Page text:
Communications services are important for all citizens, including disabled people who can face particular difficulties when using them. Under the Communications Act 2003, Ofcom is required to have regard to the needs of older and disabled people.
To make communications more accessible to those with hearing and speech difficulties, Ofcom is required by the Universal Service Directive and the Universal Service Order 2003, to mandate the provision of text relay services for the purposes of ensuring equivalent access to communications services for such users. Ofcom has imposed both Universal Service Conditions on BT and General Conditions on all communications providers to ensure that all disabled users are able to access the text relay service, regardless of their choice of provider. BT currently provides the Text Relay service to comply with its obligations to both its own customers and to enable other communications providers to comply with their own obligations.
In recent years, a number of changes have occurred both in respect of the regulatory framework applicable and advances in technology which have caused Ofcom to reassess whether the existing mandated services remain appropriate.
As regards the regulatory framework, the Universal Service Directive has recently been amended and Government is currently consulting on proposed changes to the Universal Service Order 2003 in order to implement those changes. Ofcom will need to consider whether these changes require amendments to the Universal Service Conditions and General Conditions which apply as a result.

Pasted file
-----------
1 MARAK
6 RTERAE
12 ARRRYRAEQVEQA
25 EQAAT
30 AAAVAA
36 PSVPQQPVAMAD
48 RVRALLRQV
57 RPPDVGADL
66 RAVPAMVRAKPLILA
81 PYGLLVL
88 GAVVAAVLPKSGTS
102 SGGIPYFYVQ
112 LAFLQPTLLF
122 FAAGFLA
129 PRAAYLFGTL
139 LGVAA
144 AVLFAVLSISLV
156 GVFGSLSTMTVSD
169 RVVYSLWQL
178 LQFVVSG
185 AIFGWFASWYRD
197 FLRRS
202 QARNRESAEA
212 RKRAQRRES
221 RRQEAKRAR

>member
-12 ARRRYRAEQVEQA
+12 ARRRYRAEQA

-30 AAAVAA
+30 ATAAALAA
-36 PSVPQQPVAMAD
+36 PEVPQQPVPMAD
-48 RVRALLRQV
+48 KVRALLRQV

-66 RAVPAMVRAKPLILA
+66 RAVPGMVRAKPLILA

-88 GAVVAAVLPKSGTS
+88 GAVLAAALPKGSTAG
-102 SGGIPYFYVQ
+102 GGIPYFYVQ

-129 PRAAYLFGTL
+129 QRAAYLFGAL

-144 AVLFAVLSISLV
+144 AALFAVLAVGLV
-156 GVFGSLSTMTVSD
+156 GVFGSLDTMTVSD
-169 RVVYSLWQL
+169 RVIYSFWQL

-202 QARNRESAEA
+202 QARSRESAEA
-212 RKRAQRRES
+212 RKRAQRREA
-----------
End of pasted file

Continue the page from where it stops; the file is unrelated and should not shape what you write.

Alongside changes in the international arena and regulatory framework, the technological environment has also changed since the text relay service was developed in the 1980s and the way we use technology is also changing. There have been many technological advances, both mainstream and more specialised, that would appear to offer significant benefits to hearing and speech-impaired users and are worthy of exploration. These include, for instance, IP technology, SMS, email, video over broadband, voice recognition and captioned telephony.
As a result of both the regulatory and technological changes outlined above Ofcom is reviewing the current implementation of relay services. Our review will assess whether the current arrangements for the provision of relay services are adequate in delivering equivalence to voice telephony for hearing- and speech-impaired end-users. We will consult on our analysis and proposals in spring this year.
As part of our review we commissioned Opinion Leader, an independent market research agency, to conduct research into the telecommunications needs of people with hearing and speech impairments. This research is valuable in helping us understand, amongst other things, how well the current text relay service meets the needs of those with hearing and speech impairments, the extent and nature of any gaps in achieving equivalence to voice telephony, and attitudes to additional relay services. The research also incorporates the views of those without hearing and speech difficulties to ensure that we are aware of the needs and experiences of all parties that use relay services to communicate.
Ofcom is publishing this research in advance of the publication of a consultation document on these issues in order to stimulate debate and to allow stakeholders to have sight of a key part of the review at an early stage. We intend to publish a full consultation document in spring 2011 and look forward to receiving stakeholder responses to our proposals at that time.